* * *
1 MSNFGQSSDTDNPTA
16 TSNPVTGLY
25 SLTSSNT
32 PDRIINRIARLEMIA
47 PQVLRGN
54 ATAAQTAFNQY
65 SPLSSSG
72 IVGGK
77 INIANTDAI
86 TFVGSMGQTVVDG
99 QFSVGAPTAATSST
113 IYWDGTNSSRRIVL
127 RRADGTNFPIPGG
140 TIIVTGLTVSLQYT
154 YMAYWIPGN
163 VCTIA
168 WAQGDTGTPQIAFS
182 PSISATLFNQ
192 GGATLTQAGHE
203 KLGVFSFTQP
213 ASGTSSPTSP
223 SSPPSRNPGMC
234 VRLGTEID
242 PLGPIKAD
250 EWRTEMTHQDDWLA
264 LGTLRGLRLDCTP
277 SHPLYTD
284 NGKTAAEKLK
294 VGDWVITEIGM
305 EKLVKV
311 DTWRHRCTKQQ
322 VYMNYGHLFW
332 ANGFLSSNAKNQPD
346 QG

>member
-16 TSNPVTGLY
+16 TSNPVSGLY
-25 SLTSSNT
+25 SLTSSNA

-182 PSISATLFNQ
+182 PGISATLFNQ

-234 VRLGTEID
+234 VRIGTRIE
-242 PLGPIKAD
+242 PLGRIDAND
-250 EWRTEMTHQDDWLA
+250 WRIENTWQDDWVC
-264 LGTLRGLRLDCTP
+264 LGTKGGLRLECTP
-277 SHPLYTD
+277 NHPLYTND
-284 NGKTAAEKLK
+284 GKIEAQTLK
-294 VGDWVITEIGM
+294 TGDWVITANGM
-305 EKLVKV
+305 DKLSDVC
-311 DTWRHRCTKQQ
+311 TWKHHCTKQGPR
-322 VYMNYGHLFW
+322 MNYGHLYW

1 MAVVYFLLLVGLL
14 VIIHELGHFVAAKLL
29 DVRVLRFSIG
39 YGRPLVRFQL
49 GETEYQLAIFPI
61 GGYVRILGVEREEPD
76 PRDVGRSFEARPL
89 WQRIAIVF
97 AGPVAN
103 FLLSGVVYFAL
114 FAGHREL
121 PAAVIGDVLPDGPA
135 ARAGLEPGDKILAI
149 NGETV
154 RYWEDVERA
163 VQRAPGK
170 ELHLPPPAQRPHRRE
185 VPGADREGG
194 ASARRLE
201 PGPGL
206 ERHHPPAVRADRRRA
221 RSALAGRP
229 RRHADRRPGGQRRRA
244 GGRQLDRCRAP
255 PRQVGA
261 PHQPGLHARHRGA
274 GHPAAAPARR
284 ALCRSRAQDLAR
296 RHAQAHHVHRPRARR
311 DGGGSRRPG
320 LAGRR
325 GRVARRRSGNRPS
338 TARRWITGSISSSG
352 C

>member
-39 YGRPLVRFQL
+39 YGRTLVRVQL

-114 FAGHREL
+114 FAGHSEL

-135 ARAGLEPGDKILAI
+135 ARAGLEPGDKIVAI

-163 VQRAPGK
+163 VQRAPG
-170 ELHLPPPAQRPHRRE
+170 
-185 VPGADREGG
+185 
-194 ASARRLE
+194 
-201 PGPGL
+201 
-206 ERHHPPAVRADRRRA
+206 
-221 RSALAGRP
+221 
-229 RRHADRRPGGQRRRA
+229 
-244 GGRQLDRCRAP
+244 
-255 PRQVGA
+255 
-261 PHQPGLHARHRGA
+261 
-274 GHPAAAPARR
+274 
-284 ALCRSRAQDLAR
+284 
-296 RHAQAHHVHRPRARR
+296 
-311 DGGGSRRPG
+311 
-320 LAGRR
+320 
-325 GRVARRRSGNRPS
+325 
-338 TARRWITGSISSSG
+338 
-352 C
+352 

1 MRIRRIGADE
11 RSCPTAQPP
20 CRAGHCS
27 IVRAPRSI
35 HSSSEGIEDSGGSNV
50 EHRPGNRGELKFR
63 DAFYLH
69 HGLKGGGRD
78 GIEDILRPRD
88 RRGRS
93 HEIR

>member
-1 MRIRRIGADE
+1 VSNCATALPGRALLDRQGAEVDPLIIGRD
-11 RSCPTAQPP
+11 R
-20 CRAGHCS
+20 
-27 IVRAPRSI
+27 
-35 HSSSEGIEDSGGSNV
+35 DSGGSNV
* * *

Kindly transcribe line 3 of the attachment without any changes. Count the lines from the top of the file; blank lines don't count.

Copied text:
25 SLTSSNT